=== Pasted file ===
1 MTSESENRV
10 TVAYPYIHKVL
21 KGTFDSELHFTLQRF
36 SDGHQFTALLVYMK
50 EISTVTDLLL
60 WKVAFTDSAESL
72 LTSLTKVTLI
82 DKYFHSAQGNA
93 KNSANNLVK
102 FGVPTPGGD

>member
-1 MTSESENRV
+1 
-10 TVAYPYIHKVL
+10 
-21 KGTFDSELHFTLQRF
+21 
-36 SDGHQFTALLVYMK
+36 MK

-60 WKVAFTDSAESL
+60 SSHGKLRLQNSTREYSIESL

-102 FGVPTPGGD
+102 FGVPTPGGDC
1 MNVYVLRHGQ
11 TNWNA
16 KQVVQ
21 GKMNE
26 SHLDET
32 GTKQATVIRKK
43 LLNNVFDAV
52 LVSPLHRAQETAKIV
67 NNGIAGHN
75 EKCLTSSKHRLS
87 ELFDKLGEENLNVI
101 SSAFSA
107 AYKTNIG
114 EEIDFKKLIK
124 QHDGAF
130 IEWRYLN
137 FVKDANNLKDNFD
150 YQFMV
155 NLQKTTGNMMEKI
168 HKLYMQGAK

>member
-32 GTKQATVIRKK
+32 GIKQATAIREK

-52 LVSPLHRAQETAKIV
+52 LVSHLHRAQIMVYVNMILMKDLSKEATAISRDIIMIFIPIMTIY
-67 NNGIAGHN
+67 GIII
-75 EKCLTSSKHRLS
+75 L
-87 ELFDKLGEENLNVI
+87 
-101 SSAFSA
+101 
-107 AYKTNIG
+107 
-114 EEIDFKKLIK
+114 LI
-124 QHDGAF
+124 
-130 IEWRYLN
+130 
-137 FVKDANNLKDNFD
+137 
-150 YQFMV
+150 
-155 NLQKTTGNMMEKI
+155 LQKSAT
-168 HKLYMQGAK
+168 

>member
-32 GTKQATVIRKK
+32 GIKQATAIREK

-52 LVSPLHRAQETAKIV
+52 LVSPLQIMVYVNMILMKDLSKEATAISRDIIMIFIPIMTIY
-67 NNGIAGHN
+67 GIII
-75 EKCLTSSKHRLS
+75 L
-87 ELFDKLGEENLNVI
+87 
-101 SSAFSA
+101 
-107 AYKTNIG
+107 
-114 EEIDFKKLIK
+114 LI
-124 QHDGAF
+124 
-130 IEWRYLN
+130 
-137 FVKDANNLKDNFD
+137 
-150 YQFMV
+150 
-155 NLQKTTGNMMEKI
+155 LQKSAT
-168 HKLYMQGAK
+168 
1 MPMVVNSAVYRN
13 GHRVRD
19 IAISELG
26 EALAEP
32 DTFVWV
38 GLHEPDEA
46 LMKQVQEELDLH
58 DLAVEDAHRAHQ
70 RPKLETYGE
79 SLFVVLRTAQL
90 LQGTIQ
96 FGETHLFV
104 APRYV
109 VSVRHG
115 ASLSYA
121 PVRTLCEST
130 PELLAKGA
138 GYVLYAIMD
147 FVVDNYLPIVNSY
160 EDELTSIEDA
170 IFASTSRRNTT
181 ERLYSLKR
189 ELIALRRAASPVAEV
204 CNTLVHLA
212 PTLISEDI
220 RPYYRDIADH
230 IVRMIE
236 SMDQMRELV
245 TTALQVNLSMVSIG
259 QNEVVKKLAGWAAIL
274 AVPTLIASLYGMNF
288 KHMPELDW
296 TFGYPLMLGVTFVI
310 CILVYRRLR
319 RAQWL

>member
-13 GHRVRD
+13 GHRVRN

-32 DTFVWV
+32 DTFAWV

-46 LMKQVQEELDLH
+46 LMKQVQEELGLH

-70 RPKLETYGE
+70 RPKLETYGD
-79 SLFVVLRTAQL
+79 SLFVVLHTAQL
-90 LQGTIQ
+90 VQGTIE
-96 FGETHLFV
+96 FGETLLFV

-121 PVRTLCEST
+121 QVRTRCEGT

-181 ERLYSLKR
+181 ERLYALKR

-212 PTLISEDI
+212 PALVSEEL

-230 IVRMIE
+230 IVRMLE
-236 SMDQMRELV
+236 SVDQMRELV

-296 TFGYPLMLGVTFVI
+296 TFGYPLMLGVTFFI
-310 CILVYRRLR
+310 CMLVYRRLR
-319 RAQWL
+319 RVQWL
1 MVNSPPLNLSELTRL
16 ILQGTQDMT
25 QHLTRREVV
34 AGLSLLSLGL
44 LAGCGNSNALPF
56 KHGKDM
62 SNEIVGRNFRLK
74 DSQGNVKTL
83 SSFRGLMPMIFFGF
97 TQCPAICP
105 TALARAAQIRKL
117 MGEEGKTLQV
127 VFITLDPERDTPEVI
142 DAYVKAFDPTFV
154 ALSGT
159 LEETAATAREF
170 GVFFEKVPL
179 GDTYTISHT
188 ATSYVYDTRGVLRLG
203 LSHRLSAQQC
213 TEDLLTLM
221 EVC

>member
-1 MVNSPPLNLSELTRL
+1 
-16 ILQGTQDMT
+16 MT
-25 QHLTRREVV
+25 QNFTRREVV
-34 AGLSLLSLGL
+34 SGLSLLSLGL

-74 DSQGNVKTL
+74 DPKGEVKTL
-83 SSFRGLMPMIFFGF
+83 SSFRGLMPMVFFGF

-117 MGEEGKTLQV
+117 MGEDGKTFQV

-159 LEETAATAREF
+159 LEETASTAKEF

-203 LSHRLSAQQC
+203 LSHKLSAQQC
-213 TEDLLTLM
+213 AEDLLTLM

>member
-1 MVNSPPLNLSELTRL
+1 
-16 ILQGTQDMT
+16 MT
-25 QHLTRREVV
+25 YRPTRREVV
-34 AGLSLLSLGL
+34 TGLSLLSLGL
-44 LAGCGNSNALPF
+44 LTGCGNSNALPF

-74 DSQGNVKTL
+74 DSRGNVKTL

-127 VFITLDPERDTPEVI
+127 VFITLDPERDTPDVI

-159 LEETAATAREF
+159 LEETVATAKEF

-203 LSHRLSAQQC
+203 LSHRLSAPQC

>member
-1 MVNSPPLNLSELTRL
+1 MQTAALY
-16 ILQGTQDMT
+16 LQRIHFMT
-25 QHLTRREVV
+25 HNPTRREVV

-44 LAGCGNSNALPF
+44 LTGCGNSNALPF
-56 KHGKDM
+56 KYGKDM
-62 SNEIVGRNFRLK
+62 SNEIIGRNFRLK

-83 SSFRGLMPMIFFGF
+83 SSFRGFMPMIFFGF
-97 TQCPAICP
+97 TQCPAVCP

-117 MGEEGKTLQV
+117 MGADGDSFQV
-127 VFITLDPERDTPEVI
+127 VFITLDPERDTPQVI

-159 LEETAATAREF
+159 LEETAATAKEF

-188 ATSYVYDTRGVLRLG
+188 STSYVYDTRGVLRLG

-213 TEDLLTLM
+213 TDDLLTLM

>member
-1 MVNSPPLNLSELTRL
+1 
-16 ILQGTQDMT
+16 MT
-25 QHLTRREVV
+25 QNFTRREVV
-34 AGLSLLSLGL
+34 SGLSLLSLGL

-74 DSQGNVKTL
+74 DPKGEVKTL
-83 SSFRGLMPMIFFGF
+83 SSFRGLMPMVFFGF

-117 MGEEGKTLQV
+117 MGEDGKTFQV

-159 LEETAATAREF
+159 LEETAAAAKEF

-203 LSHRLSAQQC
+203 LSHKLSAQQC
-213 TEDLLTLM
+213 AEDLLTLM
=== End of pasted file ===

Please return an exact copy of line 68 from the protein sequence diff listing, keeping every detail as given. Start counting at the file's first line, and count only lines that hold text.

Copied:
+150 